Property managers can use their experience negotiating lease agreements to outmaneuver business owners who are in a hurry to get a deal signed and get moved into their new office space, says Daniel K. Wright II, Attorney at Law for Brouse McDowell.
“You need to give yourself plenty of time to negotiate a fair deal,” Wright says. “You never want to lose leverage by having the pressure of an expiring lease looming in the background. It forces you to speed everything up and that’s when things get missed, things that could come back to haunt both you and your business.”
Northeast Ohio has seen its population shrink considerably over the years as the region’s economy has continued to struggle, resulting in a steady loss of both businesses and jobs. It’s created real estate opportunities, however, for companies that remain and are looking to make a move.
“If you allow yourself the time to get good advice and make the best deal for your needs, you as the tenant can take advantage of the market,” Wright says.
Smart Business spoke with Wright about things to consider when relocating your leased office or industrial facility.
Where’s the best place to start when looking to relocate your business?
Have a trustworthy and experienced fee-only real estate adviser who knows the local market and has experience in your particular industry. Fee-only means you want an adviser whose compensation is not dependent on the amount of rent you’ll pay for the space. That is important when rents are falling.
Get your attorney involved early on to help structure the negotiations and the terms of the deal and coordinate with your real estate adviser. You need this group to function as a team.
You want legal counsel with you at the table as the deal is being negotiated to ensure your best interests are being taken into account. If you wait until the end and items are missed, you’ll waste both time and money as you back up and try to rework the deal.
Put together a detailed, non-binding term sheet or letter of intent that contains important economic and business terms so as to frame the deal. This can be particularly helpful when comparing competing offers on an apples-to-apples basis, and to clarify concepts or terminology that may lack clear definition.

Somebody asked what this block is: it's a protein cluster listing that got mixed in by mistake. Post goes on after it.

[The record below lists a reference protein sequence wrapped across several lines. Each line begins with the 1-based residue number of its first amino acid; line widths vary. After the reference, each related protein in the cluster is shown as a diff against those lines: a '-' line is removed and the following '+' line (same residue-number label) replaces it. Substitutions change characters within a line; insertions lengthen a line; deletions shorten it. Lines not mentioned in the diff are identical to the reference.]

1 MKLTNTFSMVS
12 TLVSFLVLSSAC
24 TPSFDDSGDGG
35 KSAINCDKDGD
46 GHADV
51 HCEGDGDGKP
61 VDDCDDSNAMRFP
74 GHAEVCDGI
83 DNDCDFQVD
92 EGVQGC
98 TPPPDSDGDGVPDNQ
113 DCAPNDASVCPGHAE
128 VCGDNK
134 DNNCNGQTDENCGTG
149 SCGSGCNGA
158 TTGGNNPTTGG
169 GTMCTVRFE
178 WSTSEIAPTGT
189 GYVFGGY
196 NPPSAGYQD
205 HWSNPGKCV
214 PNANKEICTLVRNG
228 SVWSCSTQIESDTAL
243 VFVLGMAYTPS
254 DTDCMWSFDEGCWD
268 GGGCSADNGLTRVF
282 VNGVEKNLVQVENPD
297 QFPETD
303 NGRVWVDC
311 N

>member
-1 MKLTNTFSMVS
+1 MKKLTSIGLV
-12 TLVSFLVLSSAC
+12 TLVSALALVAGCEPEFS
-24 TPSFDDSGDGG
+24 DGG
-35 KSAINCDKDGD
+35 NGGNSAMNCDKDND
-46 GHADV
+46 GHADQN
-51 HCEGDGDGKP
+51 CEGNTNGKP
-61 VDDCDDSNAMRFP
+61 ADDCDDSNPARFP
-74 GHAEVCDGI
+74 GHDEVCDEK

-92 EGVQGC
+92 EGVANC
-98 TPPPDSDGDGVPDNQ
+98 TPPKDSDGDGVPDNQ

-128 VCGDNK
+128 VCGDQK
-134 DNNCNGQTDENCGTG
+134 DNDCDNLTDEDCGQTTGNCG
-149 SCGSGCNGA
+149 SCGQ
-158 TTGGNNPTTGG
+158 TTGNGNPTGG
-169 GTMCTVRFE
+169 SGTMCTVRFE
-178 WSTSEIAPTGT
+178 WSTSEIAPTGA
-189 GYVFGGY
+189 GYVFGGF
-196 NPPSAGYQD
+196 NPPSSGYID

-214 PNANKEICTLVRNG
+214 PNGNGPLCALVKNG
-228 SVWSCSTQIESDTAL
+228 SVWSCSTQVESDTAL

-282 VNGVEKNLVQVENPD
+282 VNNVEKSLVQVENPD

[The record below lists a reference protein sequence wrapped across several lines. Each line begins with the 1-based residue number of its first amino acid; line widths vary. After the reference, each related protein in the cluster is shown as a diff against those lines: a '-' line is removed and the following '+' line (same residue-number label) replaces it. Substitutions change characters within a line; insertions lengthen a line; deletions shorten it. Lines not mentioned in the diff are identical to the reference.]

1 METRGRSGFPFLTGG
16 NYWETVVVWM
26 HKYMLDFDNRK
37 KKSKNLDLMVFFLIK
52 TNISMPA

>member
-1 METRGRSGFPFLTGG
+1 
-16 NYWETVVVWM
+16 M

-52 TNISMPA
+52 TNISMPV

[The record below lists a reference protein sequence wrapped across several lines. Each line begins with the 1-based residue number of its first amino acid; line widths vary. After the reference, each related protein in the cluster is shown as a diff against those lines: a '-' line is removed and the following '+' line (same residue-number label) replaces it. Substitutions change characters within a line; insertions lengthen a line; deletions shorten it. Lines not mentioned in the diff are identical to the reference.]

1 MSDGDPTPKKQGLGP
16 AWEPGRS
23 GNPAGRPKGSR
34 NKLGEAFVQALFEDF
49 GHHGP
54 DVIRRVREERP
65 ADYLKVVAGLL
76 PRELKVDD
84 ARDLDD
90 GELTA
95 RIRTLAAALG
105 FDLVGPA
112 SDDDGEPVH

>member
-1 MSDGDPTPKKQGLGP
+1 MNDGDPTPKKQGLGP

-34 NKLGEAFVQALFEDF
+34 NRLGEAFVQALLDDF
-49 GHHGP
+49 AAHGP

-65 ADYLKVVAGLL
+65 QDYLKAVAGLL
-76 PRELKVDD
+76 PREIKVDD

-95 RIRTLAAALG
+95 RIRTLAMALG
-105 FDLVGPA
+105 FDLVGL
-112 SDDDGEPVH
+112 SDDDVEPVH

How can the matter of rent vs. total occupancy cost cause problems?
The real estate industry has gone to great lengths to build rent increases into leases in today’s market for operating expenses and more nebulous fees, which is the reason for the previous point about clarifying terminology.
A simple one that people often run into is the calculation of rentable square feet versus usable square feet. ‘Rentable’ is a euphemism that is used by landlords to charge a tenant for rent on portions of the building that are outside the leased premises.
On top of that, the method for measuring square footage usually includes unusable space that may be occupied by HVAC units or columns in the building. So you end up paying for space that you can’t use, as well as common hallway space and a portion of the bathrooms adjacent to your location.
These are things you need to check out during the negotiations. Get a copy of the lease so you and your team can review it. Measure the space yourself and see what you’re actually getting before you get locked into a multiyear deal.
What are some other costs to consider?
Get a quote for operating expenses per square foot over the past three years, determine what the increases have been, and try to negotiate a cap so that you can budget for these increases over the lease term.
With construction, the landlord will often build out the space however you want it. But it is typically amortized over the lease term and included in the rent, so it can add up quickly. Put tight controls in place over the scope of and schedule for the work. Require the landlord to solicit multiple bids. And in some cases, consider finding a knowledgeable design or construction professional who can work on your behalf to oversee the work and keep everything on track.
Insights Legal Affairs is brought to you by Brouse McDowell